Hot Mess Kitchen

Recipes for Your Delicious Disastrous Life


By Gabi Moskowitz and Miranda Berman

Foreword by Mindy Kaling

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$36.50 CAD



  1. Hardcover $28.00 $36.50 CAD
  2. ebook $14.99 $18.99 CAD

This item is a preorder. Your payment method will be charged immediately, and the product is expected to ship on or around September 12, 2017. This date is subject to change due to shipping delays beyond our control.

“I came for the recipes and stayed for the funny, personal writing. How could you not love a book with recipes like ‘Fuck It, Let’s Just Get Stoned Nachos’ and ‘All My Friends Are Married Mud Pie’? Surely there is not one among you who has not felt both sentiments. You could buy this book and enjoy it without ever taking out your oven mitts.” –Mindy Kaling, from the foreword

Decades ago, every young woman left home knowing how to cook, but now, well, not so much. And while they’re happy times have changed, authors Gabi Moskowitz and Miranda Berman want to save millennials from the perils of takeout and take back the kitchen with their new book, Hot Mess Kitchen.

These ladies aren’t serving caviar and champagne; they’re making Quarter-Life Crisis Queso. They’re not giving you a plan for the perfect dinner party, but suggesting How to Throw a Fabulous Dinner Party Without Having an Anxiety Attack. And they’re going to be there each step of the way with easy, delicious recipes and personal stories that make it feel like they’re right there in your kitchen with you, showing you which knife to use and wiping the mascara from your face as you cry from onion chopping. They’re going to be your friends. Your kitchen friends, your Hot Mess Kitchen friends. Your best friends? No, no, this isn’t like a Her type of scenario. Have real friends.

Read this book and all their stories, and let Gabi and Miranda show you how cooking has helped, or how it could have helped them, in their messiest moments!



by Mindy Kaling

I wish I was a hot mess. Looking back on my twenties* you probably could’ve described me as an “anxious mess,” a “workaholic mess,” or maybe just a plain “mess mess.” Unfortunately, I lacked the sexy confidence it would have taken to qualify me as a hot one. So when Miranda and Gabi gave me their book, I was so excited. Reading it felt so aspirational. If I can’t be a hot mess, at least I want to learn all the secrets of two bona fide ones (who also happen to be adorable and chic and blond).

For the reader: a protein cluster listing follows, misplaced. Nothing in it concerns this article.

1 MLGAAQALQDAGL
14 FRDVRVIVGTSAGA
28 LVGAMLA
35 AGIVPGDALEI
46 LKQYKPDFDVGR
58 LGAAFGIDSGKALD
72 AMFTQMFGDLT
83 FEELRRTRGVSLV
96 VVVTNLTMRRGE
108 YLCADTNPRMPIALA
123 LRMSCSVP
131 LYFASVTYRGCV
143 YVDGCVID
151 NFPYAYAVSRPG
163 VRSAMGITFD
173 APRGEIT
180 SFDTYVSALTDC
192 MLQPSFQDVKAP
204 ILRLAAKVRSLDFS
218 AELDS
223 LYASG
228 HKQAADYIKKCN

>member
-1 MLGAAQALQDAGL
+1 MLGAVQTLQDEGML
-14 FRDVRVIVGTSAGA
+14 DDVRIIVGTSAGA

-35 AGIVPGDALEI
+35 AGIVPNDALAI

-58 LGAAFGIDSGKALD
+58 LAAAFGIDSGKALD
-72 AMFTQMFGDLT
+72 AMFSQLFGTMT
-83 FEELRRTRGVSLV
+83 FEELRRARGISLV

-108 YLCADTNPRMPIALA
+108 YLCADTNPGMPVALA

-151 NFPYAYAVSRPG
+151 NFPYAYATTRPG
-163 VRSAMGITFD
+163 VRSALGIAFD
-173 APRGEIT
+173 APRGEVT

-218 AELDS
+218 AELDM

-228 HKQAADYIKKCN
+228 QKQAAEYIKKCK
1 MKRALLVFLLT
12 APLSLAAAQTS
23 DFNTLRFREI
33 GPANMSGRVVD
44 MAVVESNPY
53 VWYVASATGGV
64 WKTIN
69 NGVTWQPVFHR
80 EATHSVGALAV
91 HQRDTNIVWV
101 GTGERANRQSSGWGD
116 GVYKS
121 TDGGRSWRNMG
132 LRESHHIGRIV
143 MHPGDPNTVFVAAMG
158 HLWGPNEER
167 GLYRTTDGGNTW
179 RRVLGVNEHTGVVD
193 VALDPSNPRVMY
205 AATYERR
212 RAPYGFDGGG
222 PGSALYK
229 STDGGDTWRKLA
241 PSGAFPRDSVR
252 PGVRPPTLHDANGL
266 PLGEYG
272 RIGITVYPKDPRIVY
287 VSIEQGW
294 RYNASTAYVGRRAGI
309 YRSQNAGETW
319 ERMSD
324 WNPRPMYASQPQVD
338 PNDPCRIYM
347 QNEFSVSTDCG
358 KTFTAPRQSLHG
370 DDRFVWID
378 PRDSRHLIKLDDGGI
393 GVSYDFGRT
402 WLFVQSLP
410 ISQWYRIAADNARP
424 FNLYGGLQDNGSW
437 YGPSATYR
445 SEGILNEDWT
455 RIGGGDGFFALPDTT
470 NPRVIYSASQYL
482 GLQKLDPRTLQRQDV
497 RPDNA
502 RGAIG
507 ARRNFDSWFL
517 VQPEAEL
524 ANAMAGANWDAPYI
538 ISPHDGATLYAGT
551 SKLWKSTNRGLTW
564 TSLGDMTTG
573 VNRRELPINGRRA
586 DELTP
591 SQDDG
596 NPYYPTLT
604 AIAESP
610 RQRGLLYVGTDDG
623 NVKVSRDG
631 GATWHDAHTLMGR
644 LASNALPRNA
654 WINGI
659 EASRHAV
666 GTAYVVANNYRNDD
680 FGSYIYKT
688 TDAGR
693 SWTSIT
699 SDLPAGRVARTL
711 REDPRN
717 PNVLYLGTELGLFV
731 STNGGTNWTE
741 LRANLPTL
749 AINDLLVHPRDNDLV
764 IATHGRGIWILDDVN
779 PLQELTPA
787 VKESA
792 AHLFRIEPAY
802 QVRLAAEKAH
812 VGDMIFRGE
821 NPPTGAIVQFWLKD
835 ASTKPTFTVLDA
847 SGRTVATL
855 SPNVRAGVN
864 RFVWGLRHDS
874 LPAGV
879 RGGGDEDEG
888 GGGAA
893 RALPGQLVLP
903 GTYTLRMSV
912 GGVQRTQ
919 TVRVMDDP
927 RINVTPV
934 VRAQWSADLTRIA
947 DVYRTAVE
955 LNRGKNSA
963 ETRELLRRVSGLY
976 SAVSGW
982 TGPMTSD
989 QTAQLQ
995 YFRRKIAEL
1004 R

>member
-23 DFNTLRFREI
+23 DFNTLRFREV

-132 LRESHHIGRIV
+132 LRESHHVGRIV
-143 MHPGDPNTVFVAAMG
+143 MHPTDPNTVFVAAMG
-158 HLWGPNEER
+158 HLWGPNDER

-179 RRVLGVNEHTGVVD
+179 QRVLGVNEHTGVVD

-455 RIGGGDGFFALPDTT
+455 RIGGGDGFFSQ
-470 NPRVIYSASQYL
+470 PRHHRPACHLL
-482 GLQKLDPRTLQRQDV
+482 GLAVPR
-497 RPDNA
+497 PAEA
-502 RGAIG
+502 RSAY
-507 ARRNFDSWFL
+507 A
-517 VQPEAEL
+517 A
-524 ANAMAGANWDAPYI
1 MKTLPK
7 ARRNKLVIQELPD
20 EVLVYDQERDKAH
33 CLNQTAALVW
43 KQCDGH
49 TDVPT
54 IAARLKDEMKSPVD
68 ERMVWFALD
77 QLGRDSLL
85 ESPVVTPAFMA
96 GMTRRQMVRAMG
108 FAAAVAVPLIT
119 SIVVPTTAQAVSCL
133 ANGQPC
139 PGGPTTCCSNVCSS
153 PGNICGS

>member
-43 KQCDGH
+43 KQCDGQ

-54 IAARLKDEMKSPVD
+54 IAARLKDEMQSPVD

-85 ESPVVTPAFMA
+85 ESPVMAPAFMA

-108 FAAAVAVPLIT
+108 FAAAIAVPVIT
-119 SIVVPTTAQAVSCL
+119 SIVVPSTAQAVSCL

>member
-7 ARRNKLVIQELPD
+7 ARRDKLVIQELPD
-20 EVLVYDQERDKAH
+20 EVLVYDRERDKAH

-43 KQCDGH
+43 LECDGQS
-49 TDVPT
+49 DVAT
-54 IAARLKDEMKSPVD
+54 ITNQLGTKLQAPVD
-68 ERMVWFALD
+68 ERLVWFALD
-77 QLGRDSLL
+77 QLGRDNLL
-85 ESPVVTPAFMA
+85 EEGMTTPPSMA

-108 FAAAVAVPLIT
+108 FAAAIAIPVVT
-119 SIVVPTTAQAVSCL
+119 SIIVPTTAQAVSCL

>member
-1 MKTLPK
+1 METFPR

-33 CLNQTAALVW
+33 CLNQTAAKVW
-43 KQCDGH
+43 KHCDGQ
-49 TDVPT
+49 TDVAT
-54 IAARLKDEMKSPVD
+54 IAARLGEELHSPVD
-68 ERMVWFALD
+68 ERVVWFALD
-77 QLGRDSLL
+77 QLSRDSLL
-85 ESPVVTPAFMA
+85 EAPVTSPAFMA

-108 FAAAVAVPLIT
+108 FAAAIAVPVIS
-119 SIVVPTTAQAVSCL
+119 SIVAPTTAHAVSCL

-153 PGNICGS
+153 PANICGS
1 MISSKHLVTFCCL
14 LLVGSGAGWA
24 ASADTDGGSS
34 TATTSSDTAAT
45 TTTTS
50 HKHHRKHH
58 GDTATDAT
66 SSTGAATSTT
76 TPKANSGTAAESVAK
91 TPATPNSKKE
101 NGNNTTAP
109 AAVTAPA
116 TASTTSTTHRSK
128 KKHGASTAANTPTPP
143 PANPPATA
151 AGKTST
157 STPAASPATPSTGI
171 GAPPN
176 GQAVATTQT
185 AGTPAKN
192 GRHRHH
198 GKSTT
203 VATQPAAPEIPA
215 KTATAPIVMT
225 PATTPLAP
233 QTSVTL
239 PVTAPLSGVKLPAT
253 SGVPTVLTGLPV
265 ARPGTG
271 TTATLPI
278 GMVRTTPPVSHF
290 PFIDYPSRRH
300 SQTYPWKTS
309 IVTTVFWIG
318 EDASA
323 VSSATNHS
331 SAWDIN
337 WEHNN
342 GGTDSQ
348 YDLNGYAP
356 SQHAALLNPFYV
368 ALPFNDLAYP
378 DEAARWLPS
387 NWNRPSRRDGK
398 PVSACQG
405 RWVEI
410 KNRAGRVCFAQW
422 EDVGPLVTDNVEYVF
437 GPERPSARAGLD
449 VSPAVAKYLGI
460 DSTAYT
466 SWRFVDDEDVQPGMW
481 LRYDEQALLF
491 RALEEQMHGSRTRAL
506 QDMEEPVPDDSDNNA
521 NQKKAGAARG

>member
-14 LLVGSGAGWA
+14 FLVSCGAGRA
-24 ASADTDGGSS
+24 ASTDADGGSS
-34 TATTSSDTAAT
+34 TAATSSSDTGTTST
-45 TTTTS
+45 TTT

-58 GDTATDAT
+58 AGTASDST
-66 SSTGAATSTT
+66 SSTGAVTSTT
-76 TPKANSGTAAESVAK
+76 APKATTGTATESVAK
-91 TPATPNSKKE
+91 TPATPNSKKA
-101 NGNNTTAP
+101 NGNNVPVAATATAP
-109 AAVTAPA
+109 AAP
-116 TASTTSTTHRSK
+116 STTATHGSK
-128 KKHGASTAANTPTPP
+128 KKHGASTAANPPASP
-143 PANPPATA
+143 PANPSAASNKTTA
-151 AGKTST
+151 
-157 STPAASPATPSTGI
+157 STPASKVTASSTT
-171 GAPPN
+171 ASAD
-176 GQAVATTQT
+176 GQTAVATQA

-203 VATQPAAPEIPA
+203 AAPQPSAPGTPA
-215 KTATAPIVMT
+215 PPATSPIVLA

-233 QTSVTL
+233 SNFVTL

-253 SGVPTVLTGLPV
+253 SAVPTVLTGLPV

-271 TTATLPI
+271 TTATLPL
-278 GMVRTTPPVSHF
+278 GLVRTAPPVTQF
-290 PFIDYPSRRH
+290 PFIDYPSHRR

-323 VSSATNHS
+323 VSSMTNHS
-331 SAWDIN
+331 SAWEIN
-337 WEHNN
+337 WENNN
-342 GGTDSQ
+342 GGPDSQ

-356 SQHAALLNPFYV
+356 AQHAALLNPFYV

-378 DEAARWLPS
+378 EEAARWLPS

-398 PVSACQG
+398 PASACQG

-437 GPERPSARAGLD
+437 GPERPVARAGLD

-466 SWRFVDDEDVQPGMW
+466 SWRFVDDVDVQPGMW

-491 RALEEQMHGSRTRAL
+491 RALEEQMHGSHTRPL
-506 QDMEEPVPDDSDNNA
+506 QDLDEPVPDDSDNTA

And who wouldn’t be excited to tear into Hot Mess Kitchen? This book is awesome. I came for the recipes and stayed for the funny, personal writing. How could you not love a book with recipes like “Fuck It, Let’s Just Get Stoned Nachos” and “All My Friends Are Married Mud Pie”? Surely there is not one among you who has not felt both sentiments. You could buy this book and enjoy it without ever taking out your oven mitts.

But not me! I take my foreword-writing seriously, and I wanted to test out some recipes. A word about me: When it comes to cooking, I am really basic. I like things really obvious and hard to mess up. The extent of my cooking in my twenties was a piece of steak flattened into submission on my George Foreman Grill, then covered in Tabasco sauce. So I was a little worried about testing these out. The great news? They’re legit and they’re easy AF (am I using that acronym right? I’m old). My personal favorites were “Schadenfreude Sundae” and the “Netflix and Chili Con Carne.” If you think it sounds a little sad that I made a batch of delicious chili and ate it while watching Narcos alone on my sofa, then you don’t know just how good that recipe is. I feel sad for you.

This is a great gift for your young, coolest friends and an even better gift for yourself. I can’t wait for you to get your copy and promptly cover it in food stains, as I did. Joyfully.


Hello, beautiful reader,

Gabi and Miranda here. Welcome to our book! Thanks for buying it! Or maybe your cool aunt bought it for you as a graduation gift? Perhaps the delivery guy who drops off your weekly burrito gave it to you passive-aggressively with your last order? Maybe your mom sent it to you after having hacked into your email account and deciding you were incompetent. Are you yelling at your mom right now? Stop! Forgive her. But just for buying you this book (because you will like it). No need to forgive her for anything else. You can blame your parents, or anyone else, forever and never assume responsibility for anything! It will be healthy and fun. Just kidding. Unfortunately, at some point, you do have to grow up and take care of yourself. We know, we know, this is truly a horrific endeavor (no matter how old you actually are), so we’re here to help by teaching you how to cook. We’re not asking you to open your mail every day or even to go through the giant stack of papers sitting on your bedroom floor. We’re merely suggesting that you think about learning how to cook.